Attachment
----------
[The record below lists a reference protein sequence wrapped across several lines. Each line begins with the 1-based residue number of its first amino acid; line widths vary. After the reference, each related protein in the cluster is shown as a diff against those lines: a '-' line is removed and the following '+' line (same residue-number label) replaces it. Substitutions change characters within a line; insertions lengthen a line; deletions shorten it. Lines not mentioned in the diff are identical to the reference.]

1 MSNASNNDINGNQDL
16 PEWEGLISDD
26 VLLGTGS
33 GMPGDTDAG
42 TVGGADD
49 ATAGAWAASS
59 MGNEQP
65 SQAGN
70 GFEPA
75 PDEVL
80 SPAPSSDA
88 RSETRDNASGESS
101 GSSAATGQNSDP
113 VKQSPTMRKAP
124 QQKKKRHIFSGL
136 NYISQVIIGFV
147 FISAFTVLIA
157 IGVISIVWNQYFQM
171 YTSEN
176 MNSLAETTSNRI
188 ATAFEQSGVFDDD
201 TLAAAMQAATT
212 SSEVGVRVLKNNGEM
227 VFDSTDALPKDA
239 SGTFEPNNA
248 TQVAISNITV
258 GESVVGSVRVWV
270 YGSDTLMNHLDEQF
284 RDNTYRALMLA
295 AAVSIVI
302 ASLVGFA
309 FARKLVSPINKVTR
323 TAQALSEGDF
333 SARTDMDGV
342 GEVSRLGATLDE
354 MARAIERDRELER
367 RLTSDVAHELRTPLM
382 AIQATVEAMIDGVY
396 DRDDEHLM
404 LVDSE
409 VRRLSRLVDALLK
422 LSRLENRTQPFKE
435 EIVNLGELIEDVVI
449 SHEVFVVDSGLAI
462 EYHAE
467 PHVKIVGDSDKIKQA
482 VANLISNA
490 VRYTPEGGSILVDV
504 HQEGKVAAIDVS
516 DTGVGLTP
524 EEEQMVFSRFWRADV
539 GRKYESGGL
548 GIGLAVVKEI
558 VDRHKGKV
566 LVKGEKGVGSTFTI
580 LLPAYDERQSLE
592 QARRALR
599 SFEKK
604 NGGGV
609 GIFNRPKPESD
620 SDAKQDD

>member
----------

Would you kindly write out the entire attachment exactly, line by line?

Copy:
[The record below lists a reference protein sequence wrapped across several lines. Each line begins with the 1-based residue number of its first amino acid; line widths vary. After the reference, each related protein in the cluster is shown as a diff against those lines: a '-' line is removed and the following '+' line (same residue-number label) replaces it. Substitutions change characters within a line; insertions lengthen a line; deletions shorten it. Lines not mentioned in the diff are identical to the reference.]

1 MSNASNNDINGNQDL
16 PEWEGLISDD
26 VLLGTGS
33 GMPGDTDAG
42 TVGGADD
49 ATAGAWAASS
59 MGNEQP
65 SQAGN
70 GFEPA
75 PDEVL
80 SPAPSSDA
88 RSETRDNASGESS
101 GSSAATGQNSDP
113 VKQSPTMRKAP
124 QQKKKRHIFSGL
136 NYISQVIIGFV
147 FISAFTVLIA
157 IGVISIVWNQYFQM
171 YTSEN
176 MNSLAETTSNRI
188 ATAFEQSGVFDDD
201 TLAAAMQAATT
212 SSEVGVRVLKNNGEM
227 VFDSTDALPKDA
239 SGTFEPNNA
248 TQVAISNITV
258 GESVVGSVRVWV
270 YGSDTLMNHLDEQF
284 RDNTYRALMLA
295 AAVSIVI
302 ASLVGFA
309 FARKLVSPINKVTR
323 TAQALSEGDF
333 SARTDMDGV
342 GEVSRLGATLDE
354 MARAIERDRELER
367 RLTSDVAHELRTPLM
382 AIQATVEAMIDGVY
396 DRDDEHLM
404 LVDSE
409 VRRLSRLVDALLK
422 LSRLENRTQPFKE
435 EIVNLGELIEDVVI
449 SHEVFVVDSGLAI
462 EYHAE
467 PHVKIVGDSDKIKQA
482 VANLISNA
490 VRYTPEGGSILVDV
504 HQEGKVAAIDVS
516 DTGVGLTP
524 EEEQMVFSRFWRADV
539 GRKYESGGL
548 GIGLAVVKEI
558 VDRHKGKV
566 LVKGEKGVGSTFTI
580 LLPAYDERQSLE
592 QARRALR
599 SFEKK
604 NGGGV
609 GIFNRPKPESD
620 SDAKQDD

>member